Still of the Night
There are a lot of pauses in the dialogue in this film. Not just the dialogue, even the acting is peppered with considered pauses. It is by no means a narrative inefficiency though - it is a deliberate feature. “Still of the Night” is a slow burner with precisely measured performances from Meryl Streep and Roy Scheider. These pauses they take characterize their roles with fear and desire. This direction is perfect, for when the movie begins, we meet Scheider’s Sam and Streep’s Brooke at times of their lives that are riddled with insecurities. A recently divorced Sam finds out one of his psychiatric patients has been murdered, who happens to be Brooke’s lover (who naturally becomes a prime suspect).
Strange as it may, this tense movie had a calming effect on me, owing to its slower, deliberate narrative. Most modern potboilers or whodunits have a ratcheted up pace - a plot peppered with twists, quick cut edits, overdone stylization, the works. “Still of the Night” chooses to beat a different drum. In a very 80s sense, the movie is slow and focused, giving each scene its due time and weightage. It almost plays out like a horror film, where you see one of the actors descend slowly into a seductive stupor fueled by infatuation for the other - which could only end badly. Yes, it even employs some cheap thrills and jump scares, but they are few and far apart and accompany artistic strokes. The only thing missing from the movie is a jarring score reminiscent of “Eyes Wide Shut”.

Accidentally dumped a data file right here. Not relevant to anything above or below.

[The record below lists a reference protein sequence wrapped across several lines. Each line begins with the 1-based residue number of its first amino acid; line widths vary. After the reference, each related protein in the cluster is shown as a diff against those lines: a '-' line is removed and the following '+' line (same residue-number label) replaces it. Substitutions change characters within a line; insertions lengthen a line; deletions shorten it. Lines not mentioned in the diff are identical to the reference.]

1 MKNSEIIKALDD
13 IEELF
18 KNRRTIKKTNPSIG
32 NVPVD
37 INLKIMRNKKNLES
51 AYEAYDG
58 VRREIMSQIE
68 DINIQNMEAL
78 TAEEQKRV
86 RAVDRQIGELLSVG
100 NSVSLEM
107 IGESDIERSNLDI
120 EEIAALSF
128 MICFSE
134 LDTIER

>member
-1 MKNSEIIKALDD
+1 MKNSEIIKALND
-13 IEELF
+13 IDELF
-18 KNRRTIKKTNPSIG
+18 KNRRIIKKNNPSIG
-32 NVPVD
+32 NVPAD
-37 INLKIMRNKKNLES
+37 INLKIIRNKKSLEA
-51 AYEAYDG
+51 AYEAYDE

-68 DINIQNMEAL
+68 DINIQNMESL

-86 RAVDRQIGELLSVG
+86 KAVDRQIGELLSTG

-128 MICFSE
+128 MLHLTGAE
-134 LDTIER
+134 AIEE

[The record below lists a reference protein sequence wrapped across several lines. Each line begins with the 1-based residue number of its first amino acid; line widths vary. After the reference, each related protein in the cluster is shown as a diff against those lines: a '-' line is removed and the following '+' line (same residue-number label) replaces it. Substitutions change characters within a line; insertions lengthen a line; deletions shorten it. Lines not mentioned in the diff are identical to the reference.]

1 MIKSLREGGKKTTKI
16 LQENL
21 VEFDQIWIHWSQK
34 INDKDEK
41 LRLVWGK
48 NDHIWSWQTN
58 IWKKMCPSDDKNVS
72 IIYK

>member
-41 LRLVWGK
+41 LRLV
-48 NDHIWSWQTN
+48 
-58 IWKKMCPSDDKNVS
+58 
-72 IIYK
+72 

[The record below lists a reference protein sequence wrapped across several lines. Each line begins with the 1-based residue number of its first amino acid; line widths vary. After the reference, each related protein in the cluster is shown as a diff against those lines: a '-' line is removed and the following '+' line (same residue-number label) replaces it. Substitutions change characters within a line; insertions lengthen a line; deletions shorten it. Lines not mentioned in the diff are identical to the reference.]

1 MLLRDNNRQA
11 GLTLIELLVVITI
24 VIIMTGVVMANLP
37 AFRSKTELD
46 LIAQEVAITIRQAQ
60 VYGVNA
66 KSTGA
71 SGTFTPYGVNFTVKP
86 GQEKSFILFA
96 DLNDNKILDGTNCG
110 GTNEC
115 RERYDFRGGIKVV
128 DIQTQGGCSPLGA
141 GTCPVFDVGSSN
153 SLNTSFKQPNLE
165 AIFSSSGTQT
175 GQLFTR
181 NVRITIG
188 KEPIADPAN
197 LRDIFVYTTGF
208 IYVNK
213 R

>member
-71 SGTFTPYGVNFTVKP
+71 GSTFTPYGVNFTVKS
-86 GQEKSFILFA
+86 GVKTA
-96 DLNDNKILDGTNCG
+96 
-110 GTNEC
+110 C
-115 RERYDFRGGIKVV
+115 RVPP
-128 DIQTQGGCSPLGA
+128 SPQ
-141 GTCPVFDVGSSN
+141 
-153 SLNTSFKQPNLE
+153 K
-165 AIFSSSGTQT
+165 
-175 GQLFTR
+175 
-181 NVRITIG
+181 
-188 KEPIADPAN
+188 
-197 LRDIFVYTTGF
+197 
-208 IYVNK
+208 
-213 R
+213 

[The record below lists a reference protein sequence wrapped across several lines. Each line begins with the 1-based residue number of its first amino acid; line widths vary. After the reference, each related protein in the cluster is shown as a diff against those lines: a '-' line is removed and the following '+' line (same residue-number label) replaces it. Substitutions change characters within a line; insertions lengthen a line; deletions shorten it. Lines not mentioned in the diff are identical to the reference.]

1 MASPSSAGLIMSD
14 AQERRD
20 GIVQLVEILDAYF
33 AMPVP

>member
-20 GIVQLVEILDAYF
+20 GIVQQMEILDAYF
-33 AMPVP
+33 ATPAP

Streep plays a stunning damsel in distress, tentative on the surface but with a determined air of vice and fatality that pops out vividly in the film’s careful voyeurism. Schneider’s Sam is effective as a helpless romantic, slowly getting sucked into the obvious charm and the subterranean melancholy of his predicament.
The best way to experience the delicate craft of this movie is through an auction scene that happens in the second half. Brooke is an art dealer at a gallery, in the midst of a heated auction, working aggressively with clients on the phone to place bids. The cops may be convinced that she is the culprit and are there to get her. Sam wants to alert her, help her escape, but is stuck in the auction on the last row - polite enough to not disrupt the show’s proceedings, scared enough to not expose himself to the cops, yet desperate enough to catch her attention. In this twist, he starts placing bids on an item he doesn’t even care about. The scene plays out long, slowly building up the tension. No extravagant disruptions here - just a tightly drawn long string of moments that keep us sweating at the brow. This is a mark of great screenwriting and film making, of artists being confident in their setup and delivery, and not resorting to post-production antics like flashy editing or a thunderous score.
Maybe that explains the movie’s relative lack of background score. The stillness in sound, in movement, and the anticipation of the blow around the corner - that irresistible wait, that is the real draw. As proclaimed in its title, this movie is all about stillness, and the horrors that lurk beyond it.
Now streaming on Amazon Prime Video.
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